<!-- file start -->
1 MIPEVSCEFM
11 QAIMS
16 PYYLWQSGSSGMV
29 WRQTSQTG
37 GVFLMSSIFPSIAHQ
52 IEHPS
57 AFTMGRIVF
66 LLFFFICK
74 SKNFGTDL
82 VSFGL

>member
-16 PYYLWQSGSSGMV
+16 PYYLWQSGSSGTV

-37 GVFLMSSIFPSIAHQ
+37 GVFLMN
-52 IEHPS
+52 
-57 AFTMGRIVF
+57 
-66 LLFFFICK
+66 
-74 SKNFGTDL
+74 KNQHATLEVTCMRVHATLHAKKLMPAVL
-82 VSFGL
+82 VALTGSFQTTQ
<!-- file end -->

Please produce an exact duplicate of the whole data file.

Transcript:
1 MIPEVSCEFM
11 QAIMS
16 PYYLWQSGSSGMV
29 WRQTSQTG
37 GVFLMSSIFPSIAHQ
52 IEHPS
57 AFTMGRIVF
66 LLFFFICK
74 SKNFGTDL
82 VSFGL

>member
-16 PYYLWQSGSSGMV
+16 PYYLWQSGSSGTV

-37 GVFLMSSIFPSIAHQ
+37 GVFLMN
-52 IEHPS
+52 
-57 AFTMGRIVF
+57 
-66 LLFFFICK
+66 
-74 SKNFGTDL
+74 KNQHATLEVTCMRVHATLHAKKLMPAVL
-82 VSFGL
+82 VALTGSFQTTQ